posted by mochapickle at 4:02 PM on June 15, 2014

Don getting a gun out would've be slightly less heartbreaking, somehow. Like, that would've been easier for Adam.

Yes. He really did "murder" Adam in a way. Figuratively speaking. Don pulling 5 grand from the bag was worse for Adam. It was complete emotional rejection. I don't want to see or hear from you ever again. You can never be a part of my life. Adam, being so vulnerable, lost, and depressed, had his last hope crushed. Don gave no real explanation to Adam. Nothing to help Adam take the rejection easier. All Adam got from Don was "I have a life, and it only goes in one direction: forward." It was terribly heartbreaking.

Had Don pulled a gun, Adam, despite being such a simple young man, might have cottoned on to the fact just how desperate Don was feeling. All Adam could sense was his own feelings. In any event, it would have been less painful and quicker.
posted by cwest at 5:35 PM on June 15, 2014 [4 favorites]

On a brighter note, Charlie Fiddich is a funny name. It just sounds funny.
posted by cwest at 5:37 PM on June 15, 2014 [1 favorite]

I wonder what Adam's view of their childhood was? Becaue he was his mother's child, did he completely miss where poor Dick was shit-on-a-stick to everyone? He seems so oblivious to the pain that Don was running from, and of his desire to protect the life that he had built, away from his so humble beginnings.

I would like to think that I could understand my brother's desire to get as far away from that disaster as possible. And you can tell how angry Don is about it.

I hate to say it, but Adam is being pretty selfish here, Don has managed to cobble together a pretty great life, away from his horrible, abusive, loveless childhood, and Adam can't respect his desire not to connect with it in any way.

He's so naive to think that Don would want to see him. Or would even be pleased about it.

But that's tragedy isn't it? Because at the end of the day, it's all about 'me'.
posted by Ruthless Bunny at 12:43 PM on June 16, 2014 [2 favorites]

apparently this episode was written/filmed later on and inserted here to help flesh out some of the characters.

I've been thinking about this all week, because the Ken storyline reveals so much about the creative team: the jealousy and competition between the guys. And while I love who Ken has turned out to be, I remember being confused by him at first. Things seem to come easily to him, and he's so nonchalant about it. You can definitely understand how someone like Pete or Kinsey, who perceive themselves to be Sisyphus pushing that rock up the hill, is driven crazy by ease through which Ken seems to move through life.
posted by Sweetie Darling at 9:58 AM on June 17, 2014 [3 favorites]

Things seem to come easily to him, and he's so nonchalant about it.

He is rubbing people's noses in it though. He's walking around with The Atlantic sticking out of his suit pocket, and he'll tell anyone who will listen about his two novels.

I'd be annoyed with him too.
posted by Ruthless Bunny at 10:37 AM on June 17, 2014 [1 favorite]

I think Adam isn't as innocent as he seems. He's manipulating Don. He truly wants to be in his life, but the desperation behind his eyes need more than just memories or a friend. He wants to get the fuck out of the bottom too. And Don's fully not having that.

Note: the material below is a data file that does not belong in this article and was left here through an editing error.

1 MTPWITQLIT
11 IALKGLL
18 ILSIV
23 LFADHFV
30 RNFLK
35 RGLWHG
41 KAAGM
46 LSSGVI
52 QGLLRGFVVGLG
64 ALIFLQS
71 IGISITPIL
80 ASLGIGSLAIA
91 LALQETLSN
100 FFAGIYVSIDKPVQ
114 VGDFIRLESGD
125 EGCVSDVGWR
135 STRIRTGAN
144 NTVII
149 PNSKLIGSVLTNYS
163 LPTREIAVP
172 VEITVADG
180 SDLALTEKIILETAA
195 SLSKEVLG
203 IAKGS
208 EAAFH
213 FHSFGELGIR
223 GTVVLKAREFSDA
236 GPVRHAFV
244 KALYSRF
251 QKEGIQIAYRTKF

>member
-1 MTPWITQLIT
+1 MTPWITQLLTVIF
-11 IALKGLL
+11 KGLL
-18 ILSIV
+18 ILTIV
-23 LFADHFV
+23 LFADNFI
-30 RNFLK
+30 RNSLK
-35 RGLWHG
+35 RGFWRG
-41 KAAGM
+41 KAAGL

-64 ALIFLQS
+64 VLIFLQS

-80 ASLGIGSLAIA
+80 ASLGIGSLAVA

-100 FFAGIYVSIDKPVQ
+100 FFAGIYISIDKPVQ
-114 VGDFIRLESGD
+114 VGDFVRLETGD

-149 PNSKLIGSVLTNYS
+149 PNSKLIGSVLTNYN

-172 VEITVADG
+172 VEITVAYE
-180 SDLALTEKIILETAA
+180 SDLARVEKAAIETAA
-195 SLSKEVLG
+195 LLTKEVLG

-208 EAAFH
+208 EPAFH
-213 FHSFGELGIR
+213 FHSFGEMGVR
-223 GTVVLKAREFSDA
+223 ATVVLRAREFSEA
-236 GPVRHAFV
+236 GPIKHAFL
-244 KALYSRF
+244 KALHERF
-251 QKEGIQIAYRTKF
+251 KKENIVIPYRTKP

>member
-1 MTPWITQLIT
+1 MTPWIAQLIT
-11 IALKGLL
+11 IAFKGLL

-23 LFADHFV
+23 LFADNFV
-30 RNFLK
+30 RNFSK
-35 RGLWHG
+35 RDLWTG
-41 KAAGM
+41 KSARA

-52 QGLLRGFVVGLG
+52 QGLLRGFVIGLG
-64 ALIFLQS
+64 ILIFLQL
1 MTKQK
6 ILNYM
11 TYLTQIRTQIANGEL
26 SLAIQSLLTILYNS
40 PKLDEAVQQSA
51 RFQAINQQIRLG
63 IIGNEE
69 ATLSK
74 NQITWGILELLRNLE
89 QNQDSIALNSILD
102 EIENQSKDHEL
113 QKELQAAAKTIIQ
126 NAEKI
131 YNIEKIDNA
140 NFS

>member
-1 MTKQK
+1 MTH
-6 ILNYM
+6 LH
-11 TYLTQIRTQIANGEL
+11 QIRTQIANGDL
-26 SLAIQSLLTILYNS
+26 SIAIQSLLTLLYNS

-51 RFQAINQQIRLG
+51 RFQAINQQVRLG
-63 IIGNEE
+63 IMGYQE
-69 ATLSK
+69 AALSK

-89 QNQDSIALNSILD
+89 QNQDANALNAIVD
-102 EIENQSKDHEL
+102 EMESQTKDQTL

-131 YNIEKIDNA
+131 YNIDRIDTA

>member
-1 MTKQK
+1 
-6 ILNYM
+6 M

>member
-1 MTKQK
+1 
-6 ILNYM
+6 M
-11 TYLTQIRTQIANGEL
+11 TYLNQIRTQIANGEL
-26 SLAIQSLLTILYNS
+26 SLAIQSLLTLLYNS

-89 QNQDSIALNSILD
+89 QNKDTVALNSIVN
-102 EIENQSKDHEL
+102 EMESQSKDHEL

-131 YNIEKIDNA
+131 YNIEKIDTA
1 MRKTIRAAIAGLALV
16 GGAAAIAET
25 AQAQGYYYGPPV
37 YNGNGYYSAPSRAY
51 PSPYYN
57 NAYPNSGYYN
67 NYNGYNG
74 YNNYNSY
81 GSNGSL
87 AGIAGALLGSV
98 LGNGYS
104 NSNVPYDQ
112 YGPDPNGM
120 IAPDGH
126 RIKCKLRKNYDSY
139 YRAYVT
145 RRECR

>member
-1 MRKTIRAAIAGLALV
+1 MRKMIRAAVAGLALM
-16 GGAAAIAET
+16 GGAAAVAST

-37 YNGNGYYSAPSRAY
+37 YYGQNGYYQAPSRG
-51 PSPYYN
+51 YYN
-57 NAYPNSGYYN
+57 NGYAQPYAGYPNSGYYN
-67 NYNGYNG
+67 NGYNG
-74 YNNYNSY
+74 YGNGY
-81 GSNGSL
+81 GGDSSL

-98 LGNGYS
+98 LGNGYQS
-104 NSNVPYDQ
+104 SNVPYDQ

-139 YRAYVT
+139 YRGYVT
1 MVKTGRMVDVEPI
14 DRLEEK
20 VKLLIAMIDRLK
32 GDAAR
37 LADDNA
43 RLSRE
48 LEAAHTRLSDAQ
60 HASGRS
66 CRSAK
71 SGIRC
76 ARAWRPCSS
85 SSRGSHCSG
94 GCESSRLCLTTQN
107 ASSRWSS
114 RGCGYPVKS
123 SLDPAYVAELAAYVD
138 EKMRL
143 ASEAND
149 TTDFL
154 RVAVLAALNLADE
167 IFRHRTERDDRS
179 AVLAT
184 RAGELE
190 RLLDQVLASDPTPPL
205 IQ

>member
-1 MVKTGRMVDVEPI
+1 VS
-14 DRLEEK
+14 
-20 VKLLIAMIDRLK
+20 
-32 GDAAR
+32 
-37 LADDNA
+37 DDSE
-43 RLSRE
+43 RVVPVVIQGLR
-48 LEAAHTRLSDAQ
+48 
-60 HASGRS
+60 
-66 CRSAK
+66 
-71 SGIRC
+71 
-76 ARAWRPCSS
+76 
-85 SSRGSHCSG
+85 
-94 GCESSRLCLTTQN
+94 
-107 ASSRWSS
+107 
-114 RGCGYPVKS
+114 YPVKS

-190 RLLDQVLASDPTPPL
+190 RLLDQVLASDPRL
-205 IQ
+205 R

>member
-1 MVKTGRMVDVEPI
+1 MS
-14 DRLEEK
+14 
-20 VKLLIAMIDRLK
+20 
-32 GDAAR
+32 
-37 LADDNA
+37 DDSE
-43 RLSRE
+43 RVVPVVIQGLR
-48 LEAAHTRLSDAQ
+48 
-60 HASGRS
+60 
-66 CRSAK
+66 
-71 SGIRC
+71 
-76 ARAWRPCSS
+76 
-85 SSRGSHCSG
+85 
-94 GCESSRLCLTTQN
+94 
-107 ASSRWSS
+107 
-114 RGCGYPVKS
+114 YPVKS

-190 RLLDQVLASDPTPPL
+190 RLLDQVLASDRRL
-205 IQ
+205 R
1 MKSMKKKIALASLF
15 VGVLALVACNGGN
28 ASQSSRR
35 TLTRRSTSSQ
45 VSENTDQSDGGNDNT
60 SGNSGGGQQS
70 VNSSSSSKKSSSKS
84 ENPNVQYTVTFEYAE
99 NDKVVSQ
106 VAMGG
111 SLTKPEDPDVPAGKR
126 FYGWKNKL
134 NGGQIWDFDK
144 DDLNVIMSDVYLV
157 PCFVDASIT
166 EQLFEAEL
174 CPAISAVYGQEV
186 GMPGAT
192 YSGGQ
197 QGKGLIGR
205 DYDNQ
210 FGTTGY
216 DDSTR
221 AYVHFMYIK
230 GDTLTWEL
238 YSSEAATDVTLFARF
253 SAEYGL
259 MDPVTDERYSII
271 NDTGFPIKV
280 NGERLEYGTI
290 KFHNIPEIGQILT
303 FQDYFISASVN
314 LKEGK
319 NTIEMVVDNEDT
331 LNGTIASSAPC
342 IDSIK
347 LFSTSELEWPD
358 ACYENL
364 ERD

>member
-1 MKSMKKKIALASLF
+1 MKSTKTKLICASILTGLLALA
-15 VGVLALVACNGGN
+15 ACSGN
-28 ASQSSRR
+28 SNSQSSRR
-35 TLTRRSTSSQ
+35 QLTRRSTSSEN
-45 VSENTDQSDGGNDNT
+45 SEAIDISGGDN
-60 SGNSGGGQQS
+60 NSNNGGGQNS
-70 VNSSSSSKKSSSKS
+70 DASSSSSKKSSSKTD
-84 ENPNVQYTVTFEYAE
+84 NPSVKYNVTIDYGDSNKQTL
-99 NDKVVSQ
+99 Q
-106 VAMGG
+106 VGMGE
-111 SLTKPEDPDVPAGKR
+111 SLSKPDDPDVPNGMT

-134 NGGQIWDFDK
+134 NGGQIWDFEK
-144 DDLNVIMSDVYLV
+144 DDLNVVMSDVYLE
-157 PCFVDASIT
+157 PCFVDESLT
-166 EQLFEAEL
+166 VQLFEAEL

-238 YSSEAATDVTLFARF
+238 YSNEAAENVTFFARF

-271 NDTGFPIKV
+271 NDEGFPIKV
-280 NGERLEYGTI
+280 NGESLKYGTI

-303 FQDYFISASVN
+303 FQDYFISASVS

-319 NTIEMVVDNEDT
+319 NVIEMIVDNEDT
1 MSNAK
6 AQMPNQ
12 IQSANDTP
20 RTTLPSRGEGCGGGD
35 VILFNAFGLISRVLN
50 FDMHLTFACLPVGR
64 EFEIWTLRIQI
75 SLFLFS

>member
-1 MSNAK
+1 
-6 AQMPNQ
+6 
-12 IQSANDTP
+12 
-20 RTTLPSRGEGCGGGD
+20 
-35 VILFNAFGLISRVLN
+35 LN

posted by Potomac Avenue at 4:35 PM on June 17, 2014 [3 favorites]

I agree, Adam is looking for a handout or a hand up or something, but he wants a hero's welcome, and Don isn't the guy.

I wouldn't feel very kindly about a half-brother who was loved when I wasn't, who missed out on Dad's abuse and who clearly didn't suffer as much as I did growing up. I mean, take the clue, I pretended I DIED to get the fuck out of this family.
posted by Ruthless Bunny at 12:10 PM on June 18, 2014 [2 favorites]

I'd forgotten how much Francine was hanging around in these early episodes, egging Betty on.

Don's locked top desk drawer at home is his own personal executive/private bank account. No Liberty Bank needed. But we know why the idea came so easily to him for the account.
posted by ChrisTN at 1:31 PM on June 23, 2014

Is this the first ep that has scored instrumental music rather than a period (or not) vocal song over the closing credits?
posted by ChrisTN at 1:36 PM on June 23, 2014

Adam really broke my heart on this rewatch. I think the first time I thought he was cagey, someone who might just expose Don, but this time it seemed he was just looking for family and like someone said upthread it was instead a complete emotional rejection. He was so happy to see Dick. Adam's life growing up could not have been much better than Don's childhood. Adam probably also suffered severe physical and emotional abuse and probably sexual abuse. Just like he watched Dick go through. And then to have the one person left in your life who might understand that huge wound, to have that person reject you? Adam had no one at the end. He was done trying to find a reason to keep living. It just crushed me.
posted by dog food sugar at 3:19 AM on April 7, 2015

« Older Orphan Black: Things Which Hav...   |  Movie: How to Train Your Drago... Newer »

You are not logged in, either login or create an account to post comments